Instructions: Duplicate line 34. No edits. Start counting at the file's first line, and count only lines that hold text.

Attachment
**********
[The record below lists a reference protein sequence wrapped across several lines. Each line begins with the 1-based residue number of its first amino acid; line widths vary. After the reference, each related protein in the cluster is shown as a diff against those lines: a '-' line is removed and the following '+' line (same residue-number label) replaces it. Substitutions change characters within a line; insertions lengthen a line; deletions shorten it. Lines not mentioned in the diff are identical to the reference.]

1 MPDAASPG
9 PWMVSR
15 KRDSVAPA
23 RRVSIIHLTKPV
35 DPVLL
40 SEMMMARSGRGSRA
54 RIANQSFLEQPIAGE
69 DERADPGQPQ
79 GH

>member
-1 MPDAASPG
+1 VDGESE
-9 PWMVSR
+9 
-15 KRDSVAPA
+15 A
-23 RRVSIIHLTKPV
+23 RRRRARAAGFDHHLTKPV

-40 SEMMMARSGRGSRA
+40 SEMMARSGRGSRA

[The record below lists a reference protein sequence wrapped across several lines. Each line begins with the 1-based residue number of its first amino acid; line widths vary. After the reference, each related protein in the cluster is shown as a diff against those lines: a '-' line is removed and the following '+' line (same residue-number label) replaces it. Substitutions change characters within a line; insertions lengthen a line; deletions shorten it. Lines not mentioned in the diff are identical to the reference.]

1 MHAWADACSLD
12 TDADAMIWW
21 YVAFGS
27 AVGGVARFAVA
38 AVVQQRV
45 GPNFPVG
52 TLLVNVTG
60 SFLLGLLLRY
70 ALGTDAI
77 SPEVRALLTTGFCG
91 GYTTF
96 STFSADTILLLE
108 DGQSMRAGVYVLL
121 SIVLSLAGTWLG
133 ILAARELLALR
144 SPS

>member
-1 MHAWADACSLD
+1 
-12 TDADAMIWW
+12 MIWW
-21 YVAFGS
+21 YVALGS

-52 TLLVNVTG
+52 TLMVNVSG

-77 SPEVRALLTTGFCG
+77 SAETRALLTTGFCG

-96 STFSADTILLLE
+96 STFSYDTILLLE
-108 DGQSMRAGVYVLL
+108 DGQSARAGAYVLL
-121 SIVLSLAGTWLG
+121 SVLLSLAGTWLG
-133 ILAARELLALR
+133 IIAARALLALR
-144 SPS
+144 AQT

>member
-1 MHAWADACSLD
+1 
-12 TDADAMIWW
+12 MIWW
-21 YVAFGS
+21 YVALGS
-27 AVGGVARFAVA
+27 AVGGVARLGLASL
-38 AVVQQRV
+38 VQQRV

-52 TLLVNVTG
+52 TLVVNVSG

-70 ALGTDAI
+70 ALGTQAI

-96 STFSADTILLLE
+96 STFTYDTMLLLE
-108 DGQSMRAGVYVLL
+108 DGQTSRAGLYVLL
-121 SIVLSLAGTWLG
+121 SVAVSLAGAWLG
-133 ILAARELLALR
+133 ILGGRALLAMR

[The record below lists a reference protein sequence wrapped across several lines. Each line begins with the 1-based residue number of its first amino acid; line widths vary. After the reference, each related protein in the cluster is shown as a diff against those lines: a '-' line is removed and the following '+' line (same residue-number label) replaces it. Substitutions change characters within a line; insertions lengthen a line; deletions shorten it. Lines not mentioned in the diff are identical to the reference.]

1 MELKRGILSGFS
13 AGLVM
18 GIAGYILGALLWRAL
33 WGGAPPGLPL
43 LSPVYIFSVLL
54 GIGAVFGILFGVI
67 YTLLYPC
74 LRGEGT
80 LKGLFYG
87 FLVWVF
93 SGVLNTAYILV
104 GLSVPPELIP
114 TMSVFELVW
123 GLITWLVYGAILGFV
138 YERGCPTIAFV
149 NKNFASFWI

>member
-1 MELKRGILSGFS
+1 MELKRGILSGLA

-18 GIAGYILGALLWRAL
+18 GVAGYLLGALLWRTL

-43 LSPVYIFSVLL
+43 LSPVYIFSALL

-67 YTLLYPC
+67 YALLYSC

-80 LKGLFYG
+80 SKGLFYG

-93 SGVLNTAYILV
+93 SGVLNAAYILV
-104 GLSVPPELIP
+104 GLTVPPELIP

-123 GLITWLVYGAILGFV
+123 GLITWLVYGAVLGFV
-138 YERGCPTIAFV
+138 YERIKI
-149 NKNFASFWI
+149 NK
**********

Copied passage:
96 STFSADTILLLE